Chapter 3

Mahabharata English - UDYOGA PARAVA

“Satyaki said, ‘Even as a man’s heart is, so doth he speak! Thou artspeaking in strict conformity with the nature of thy heart. There arebrave men, and likewise those that are cowards. Men may be divided intothese two well defined classes. As upon a single large tree there may betwo boughs one of which beareth fruits while the other doth not, so fromthe self-same line of progenitors may spring persons that are imbecile aswell as those that are endowed with great strength O thou bearing thesign of a plough on thy banner, I do not, in sooth, condemn the wordsthou hast spoken, but I simply condemn those, O son of Madhu, who arelistening to thy words! How, indeed, can he, who unblushingly daresattach even the slightest blame in the virtuous king Yudhishthira bepermitted to speak at all in the midst of the assembly? Persons clever inthe game of dice challenged the magnanimous Yudhishthira unskilled as heis in play, and confiding in them he was defeated! Can such persons besaid to have virtuously won the game? If they had come to Yudhishthirawhile playing in this house with his brothers and defeated him there,then what they would have won would have been righteously won. But theychallenged Yudhishthira who was bound in conscience to follow the rulesobserved by the military caste, and they won by a trick. What is there inthis conduct of theirs that is righteous? And how can this Yudhishthirahere, having performed to the utmost the stipulations entered into by wayof stakes in the play, freed from the promise of a sojourn in the forest,and therefore entitled to his ancestral throne, humble himself? Even ifYudhishthira coveted other people’s possessions, still it would notbehove him to beg! How can they be said to be righteous and not intent onusurping the throne when, although the Pandavas have lived out theirsojourn of concealment unrecognised, they still say that the latter hadbeen recognised? They were besought by Bhishma and the magnanimous Drona,but they would not yet consent to give back to the Pandavas the thronethat belongeth to them by right of birth. The means with which I wouldbeseech them would be sharp arrows. I shall fight and with a strong handforce them to prostrate themselves at the feet of the illustrious son ofKunti. If, however, they do not bow at the feet of the wise Yudhishthira,then they and their partisans must go to the regions of Yama. WhenYuyudhana (myself) is enraged and resolved to fight, they, to be sure,are unequal to withstand his impetus, as mountains are unable to resistthat of the thunderbolt. Who can withstand Arjuna in fight, or him whohath the discus for his weapon in battle, or myself as well? Who canwithstand the unapproachable Bhima? And who, having regard for his life,would come near the twin brothers who firmly grasp their bows andresemble the death-dealing Yama in intelligence? Who would approachDhrishtadyumna, the son of Drupada, or these five sons of the Pandavaswho have added lustre to Draupadi’s name, rivalling their fathers invalour, equal to them in every respect and full of martial pride, or himof the powerful bow, Subhadra’s son, irresistible by even the godsthemselves; or Gada, or Pradyumna, or Samva, resembling Yama or thethunderbolt or fire? We shall slay Dhritarashtra’s son and Sakuni andKarna in battle, and place the Pandava on the throne. There is no sin inslaying them that are bent on slaying us: but to be a beggar before foesis both impious and infamous. I ask you to be diligent in doing thatwhich is heartily desired by Yudhishthira. Let Pandu’s son get back thekingdom resigned by Dhritarashtra! Either Yudhishthira should get backhis kingdom this very day or all our enemies shall lie down on the earthslain by me!’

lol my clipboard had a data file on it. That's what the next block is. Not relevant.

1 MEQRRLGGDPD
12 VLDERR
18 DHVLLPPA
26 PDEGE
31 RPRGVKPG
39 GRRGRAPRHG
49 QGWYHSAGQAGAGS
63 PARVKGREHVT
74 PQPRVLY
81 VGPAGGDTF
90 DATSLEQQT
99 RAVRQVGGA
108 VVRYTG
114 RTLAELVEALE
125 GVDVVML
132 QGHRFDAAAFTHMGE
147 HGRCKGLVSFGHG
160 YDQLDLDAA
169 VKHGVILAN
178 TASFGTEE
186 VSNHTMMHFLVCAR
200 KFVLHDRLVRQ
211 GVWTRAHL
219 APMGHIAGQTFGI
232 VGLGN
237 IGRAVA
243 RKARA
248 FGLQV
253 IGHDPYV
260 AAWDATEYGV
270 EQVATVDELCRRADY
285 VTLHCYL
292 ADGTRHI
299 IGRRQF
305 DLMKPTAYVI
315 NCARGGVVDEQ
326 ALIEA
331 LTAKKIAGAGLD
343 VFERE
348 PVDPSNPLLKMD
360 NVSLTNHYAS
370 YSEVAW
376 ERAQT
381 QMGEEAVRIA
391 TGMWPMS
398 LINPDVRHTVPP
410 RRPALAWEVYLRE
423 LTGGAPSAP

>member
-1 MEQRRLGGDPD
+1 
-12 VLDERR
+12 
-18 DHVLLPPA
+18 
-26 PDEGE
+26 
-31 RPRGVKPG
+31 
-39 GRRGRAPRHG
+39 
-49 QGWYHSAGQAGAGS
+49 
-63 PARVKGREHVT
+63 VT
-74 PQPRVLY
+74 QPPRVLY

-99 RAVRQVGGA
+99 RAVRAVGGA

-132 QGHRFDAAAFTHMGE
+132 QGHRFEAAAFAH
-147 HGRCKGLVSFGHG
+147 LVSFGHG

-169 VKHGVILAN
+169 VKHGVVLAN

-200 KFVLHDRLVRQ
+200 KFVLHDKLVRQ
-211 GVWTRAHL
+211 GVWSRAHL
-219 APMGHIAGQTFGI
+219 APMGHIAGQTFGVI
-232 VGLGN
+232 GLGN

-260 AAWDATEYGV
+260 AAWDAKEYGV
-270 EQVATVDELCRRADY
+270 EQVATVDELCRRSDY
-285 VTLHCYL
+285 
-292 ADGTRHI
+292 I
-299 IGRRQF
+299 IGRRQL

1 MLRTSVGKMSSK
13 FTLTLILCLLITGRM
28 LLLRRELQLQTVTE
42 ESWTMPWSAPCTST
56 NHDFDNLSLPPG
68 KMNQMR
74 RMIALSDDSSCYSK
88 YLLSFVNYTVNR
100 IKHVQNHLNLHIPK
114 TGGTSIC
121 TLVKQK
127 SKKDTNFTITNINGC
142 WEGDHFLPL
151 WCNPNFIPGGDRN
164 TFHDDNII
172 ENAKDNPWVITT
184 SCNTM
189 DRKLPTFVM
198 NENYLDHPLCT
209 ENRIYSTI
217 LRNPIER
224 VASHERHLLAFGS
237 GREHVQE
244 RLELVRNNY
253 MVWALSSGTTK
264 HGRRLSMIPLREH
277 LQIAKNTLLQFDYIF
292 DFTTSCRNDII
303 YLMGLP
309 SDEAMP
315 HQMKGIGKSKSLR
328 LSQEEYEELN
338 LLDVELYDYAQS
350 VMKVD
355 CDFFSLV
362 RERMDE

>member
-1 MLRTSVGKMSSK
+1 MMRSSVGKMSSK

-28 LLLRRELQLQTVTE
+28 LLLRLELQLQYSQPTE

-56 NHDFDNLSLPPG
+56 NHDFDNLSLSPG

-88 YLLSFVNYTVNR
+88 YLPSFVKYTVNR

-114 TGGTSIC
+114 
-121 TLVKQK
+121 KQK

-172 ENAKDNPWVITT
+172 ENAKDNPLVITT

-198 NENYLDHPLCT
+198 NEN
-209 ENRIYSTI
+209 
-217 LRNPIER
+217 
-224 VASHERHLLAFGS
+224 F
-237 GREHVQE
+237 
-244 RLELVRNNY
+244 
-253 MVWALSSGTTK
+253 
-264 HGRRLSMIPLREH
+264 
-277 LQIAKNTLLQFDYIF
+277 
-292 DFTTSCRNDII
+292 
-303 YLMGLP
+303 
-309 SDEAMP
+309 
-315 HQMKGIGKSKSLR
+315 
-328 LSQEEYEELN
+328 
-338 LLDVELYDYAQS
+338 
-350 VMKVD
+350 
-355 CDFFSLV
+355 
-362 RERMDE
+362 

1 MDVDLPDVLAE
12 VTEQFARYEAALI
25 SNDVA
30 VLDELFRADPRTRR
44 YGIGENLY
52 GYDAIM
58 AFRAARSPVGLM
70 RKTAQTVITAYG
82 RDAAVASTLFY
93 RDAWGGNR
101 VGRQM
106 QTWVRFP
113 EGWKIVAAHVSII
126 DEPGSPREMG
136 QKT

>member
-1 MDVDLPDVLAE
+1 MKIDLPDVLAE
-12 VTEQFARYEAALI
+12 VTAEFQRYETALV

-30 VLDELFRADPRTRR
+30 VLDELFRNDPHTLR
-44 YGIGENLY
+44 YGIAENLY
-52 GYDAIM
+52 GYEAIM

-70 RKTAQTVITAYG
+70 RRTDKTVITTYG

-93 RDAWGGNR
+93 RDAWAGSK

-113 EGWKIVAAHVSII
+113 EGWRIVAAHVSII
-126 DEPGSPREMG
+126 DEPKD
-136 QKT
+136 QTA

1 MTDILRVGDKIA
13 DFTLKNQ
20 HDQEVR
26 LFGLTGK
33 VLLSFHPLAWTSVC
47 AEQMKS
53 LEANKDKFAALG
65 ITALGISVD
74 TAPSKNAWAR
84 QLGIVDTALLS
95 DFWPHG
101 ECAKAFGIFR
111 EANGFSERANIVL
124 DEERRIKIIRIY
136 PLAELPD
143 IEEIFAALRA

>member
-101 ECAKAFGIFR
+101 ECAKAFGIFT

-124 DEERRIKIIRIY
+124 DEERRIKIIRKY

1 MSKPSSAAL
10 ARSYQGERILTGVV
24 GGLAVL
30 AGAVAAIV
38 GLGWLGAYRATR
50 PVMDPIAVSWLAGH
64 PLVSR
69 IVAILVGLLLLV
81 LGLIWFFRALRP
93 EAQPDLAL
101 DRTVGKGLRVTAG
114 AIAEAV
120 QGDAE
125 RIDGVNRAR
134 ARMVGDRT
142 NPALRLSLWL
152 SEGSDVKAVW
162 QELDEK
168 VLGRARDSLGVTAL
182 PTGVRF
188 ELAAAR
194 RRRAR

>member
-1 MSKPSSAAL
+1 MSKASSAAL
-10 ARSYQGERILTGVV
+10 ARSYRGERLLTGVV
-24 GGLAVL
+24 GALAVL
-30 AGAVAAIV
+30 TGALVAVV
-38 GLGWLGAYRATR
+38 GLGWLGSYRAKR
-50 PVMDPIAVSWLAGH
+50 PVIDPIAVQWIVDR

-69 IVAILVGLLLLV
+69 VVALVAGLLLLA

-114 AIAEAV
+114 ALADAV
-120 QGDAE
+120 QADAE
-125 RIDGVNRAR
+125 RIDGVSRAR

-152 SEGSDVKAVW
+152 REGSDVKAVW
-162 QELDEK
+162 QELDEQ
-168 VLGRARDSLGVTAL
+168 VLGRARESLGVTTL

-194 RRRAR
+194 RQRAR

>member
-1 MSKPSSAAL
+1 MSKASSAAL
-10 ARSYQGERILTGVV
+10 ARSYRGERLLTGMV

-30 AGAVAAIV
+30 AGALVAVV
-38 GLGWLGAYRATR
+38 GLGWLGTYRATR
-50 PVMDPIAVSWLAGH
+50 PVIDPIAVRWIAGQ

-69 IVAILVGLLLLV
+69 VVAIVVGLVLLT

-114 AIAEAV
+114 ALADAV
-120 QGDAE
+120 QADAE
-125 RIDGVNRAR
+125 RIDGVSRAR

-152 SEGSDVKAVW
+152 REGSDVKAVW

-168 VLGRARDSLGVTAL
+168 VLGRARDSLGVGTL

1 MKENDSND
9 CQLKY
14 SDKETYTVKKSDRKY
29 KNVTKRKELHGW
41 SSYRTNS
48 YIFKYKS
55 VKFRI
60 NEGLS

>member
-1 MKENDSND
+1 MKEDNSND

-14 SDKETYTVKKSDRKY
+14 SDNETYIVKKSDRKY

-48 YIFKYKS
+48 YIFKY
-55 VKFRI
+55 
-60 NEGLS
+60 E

Chapter 4
Chapter 2
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